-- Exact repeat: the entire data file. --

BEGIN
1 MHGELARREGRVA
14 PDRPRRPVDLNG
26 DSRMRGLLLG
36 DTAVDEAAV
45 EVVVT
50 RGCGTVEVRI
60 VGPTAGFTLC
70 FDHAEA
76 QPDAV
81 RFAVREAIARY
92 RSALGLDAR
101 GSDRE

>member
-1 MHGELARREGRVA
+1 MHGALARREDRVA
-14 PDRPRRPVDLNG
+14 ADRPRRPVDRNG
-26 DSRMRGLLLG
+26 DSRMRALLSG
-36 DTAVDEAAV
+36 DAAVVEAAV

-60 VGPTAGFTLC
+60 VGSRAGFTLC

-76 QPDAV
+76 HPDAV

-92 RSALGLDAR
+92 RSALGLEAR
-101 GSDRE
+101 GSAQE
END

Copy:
1 MHGELARREGRVA
14 PDRPRRPVDLNG
26 DSRMRGLLLG
36 DTAVDEAAV
45 EVVVT
50 RGCGTVEVRI
60 VGPTAGFTLC
70 FDHAEA
76 QPDAV
81 RFAVREAIARY
92 RSALGLDAR
101 GSDRE

>member
-1 MHGELARREGRVA
+1 MHGALARREDRVA
-14 PDRPRRPVDLNG
+14 ADRPRRPVDRNG
-26 DSRMRGLLLG
+26 DSRMRALLSG
-36 DTAVDEAAV
+36 DAAVVEAAV

-60 VGPTAGFTLC
+60 VGSRAGFTLC

-76 QPDAV
+76 HPDAV

-92 RSALGLDAR
+92 RSALGLEAR
-101 GSDRE
+101 GSAQE